Denver, CO: Patients who self-report consuming cannabis following hip or knee surgery are less likely than non-users to engage in the long-term use of prescription opioids, according to data in the journal Arthroplasty Today.
A team of investigators affiliated with the University of Denver and with John Hopkins University in Baltimore assessed opioid use trends in a cohort of patients who had recently undergone either total hip or total knee arthroplasty.
Researchers reported that those patients who reported perioperative cannabis use were less likely to engage in the use of prescription opioids long-term than were matched controls. The findings are consistent with dozens of prior studies documenting reduced levels of opioid consumption in pain patients who initiate cannabis use.
Authors concluded: “This study helps to shed light on what role if any cannabis should play as a part of an opioid-sparing multimodal pain protocol after TJA [total joint arthroplasty]. Self-reported perioperative cannabis use appeared to significantly reduce the number of patients that persistently used opioids greater than 90 days after TJA from 9.5 percent to 1.4 percent. … As cannabis becomes more widely available and patient interest in its use for pain management continues to increase, further research with higher quality, prospective studies are required to clarify its role in perioperative pain management, including the examination of different preparations (delta-9-tetrahydrocannabinol vs cannabidiol), dosages, routes of administration (edible, inhalation, topical), and frequency of use.”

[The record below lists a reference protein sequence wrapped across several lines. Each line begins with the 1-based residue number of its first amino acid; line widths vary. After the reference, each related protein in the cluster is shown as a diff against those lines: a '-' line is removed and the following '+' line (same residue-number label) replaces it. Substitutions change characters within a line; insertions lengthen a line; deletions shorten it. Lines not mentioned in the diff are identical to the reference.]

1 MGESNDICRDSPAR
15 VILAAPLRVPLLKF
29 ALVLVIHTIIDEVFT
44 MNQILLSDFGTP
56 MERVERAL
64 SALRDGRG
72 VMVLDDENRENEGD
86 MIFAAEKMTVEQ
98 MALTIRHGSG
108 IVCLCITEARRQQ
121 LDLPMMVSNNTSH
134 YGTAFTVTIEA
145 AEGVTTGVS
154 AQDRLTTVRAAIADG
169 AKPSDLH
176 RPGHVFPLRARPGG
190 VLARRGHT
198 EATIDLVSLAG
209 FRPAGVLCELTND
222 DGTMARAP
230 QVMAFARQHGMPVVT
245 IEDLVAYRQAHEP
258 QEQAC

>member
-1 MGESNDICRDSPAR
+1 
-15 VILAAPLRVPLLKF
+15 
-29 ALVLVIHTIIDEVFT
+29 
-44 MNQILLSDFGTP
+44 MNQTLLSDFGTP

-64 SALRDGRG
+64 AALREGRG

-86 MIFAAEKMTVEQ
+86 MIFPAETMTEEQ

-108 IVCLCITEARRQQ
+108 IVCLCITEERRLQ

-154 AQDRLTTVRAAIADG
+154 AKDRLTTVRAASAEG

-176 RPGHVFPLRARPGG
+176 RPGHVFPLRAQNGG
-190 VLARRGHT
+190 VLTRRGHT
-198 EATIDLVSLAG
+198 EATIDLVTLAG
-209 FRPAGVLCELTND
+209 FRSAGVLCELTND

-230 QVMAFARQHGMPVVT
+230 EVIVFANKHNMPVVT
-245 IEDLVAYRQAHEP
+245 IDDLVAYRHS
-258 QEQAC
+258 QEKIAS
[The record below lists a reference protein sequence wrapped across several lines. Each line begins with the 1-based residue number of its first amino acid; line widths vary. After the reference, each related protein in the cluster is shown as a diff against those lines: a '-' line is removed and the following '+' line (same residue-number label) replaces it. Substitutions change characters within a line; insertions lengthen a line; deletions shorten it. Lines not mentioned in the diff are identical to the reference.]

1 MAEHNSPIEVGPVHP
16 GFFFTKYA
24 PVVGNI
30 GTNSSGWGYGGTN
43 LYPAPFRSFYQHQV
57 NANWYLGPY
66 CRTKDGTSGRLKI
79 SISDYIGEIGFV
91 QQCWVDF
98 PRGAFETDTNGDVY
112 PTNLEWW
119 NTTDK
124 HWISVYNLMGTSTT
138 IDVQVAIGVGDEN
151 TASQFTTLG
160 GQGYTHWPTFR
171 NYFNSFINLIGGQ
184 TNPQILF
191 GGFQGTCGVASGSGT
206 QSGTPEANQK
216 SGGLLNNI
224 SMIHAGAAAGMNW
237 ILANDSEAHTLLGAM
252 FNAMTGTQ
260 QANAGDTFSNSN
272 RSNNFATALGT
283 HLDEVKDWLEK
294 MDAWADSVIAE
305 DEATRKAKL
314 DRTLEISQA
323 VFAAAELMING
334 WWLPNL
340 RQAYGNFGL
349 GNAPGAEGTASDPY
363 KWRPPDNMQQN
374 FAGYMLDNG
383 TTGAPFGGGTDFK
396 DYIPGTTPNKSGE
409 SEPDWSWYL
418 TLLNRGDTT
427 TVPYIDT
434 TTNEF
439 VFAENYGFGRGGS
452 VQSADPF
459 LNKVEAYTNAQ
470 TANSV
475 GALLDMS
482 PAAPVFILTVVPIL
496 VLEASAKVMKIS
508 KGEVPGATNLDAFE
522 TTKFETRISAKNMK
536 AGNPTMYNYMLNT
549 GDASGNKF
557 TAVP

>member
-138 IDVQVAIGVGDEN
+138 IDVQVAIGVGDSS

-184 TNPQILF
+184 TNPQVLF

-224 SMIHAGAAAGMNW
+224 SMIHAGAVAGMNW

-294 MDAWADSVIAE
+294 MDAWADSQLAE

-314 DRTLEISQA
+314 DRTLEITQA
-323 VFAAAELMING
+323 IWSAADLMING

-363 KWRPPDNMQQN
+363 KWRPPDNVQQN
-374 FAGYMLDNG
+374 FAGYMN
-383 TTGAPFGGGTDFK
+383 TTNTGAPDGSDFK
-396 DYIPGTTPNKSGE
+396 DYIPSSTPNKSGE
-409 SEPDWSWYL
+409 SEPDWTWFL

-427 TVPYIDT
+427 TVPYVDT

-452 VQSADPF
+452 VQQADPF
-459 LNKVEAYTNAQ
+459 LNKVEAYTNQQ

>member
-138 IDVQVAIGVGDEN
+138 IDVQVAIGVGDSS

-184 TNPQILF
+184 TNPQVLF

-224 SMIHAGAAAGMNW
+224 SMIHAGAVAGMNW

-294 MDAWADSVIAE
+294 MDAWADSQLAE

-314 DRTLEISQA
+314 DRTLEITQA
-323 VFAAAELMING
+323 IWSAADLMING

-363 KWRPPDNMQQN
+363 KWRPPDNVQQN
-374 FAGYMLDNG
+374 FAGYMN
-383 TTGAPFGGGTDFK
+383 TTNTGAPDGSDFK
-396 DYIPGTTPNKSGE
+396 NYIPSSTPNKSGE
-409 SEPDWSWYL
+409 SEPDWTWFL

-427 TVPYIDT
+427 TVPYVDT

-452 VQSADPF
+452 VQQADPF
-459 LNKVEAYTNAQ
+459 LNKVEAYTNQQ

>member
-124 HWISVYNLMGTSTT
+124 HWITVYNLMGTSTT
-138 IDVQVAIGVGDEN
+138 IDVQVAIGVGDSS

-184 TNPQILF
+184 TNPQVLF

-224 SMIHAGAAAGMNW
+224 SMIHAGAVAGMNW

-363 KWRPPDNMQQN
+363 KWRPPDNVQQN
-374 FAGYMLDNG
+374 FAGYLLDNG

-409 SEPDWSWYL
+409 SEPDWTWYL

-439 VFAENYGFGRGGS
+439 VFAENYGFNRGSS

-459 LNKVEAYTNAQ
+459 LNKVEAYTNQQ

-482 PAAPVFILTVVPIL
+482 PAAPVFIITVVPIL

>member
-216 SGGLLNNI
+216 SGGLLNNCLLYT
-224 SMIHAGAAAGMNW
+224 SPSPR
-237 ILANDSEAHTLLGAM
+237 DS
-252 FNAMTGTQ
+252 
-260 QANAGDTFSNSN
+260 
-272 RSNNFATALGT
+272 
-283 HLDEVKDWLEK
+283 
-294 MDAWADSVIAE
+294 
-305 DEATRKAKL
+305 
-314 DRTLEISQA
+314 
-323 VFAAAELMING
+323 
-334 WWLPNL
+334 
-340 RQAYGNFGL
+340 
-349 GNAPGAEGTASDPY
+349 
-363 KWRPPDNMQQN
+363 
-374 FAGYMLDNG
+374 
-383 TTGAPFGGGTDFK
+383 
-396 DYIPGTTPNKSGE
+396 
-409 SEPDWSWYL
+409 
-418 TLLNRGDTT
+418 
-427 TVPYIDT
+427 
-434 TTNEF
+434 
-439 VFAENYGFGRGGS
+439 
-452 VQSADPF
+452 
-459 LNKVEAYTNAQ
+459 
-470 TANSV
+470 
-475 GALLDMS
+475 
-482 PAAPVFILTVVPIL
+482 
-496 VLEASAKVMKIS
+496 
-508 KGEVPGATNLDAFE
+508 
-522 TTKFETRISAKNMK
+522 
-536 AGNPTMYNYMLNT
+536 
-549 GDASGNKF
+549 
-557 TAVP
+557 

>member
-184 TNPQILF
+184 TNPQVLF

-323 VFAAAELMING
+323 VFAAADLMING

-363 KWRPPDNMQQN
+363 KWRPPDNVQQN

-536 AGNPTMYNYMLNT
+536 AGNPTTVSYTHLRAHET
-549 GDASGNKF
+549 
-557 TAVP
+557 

Full text of the study, “Self-reported cannabis use associated with a lower rate of persistent opioid use after total joint arthroplasty,” appears in Arthroplasty Today. Additional information on the opioid-sparing effects of cannabis is available from NORML’s fact sheet, ‘Relationship Between Marijuana and Opioids.’